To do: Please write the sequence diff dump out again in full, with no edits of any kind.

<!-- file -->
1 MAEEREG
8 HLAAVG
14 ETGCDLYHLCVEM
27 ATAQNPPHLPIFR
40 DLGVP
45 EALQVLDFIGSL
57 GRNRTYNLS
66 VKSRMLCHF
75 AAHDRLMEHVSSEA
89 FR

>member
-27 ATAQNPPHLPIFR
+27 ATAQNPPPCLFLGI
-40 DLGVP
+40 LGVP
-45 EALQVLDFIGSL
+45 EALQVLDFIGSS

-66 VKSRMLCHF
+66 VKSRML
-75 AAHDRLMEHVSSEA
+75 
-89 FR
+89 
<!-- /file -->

1 MAEEREG
8 HLAAVG
14 ETGCDLYHLCVEM
27 ATAQNPPHLPIFR
40 DLGVP
45 EALQVLDFIGSL
57 GRNRTYNLS
66 VKSRMLCHF
75 AAHDRLMEHVSSEA
89 FR

>member
-27 ATAQNPPHLPIFR
+27 ATAQNPPPCLFLGI
-40 DLGVP
+40 LGVP
-45 EALQVLDFIGSL
+45 EALQVLDFIGSS

-66 VKSRMLCHF
+66 VKSRML
-75 AAHDRLMEHVSSEA
+75 
-89 FR
+89 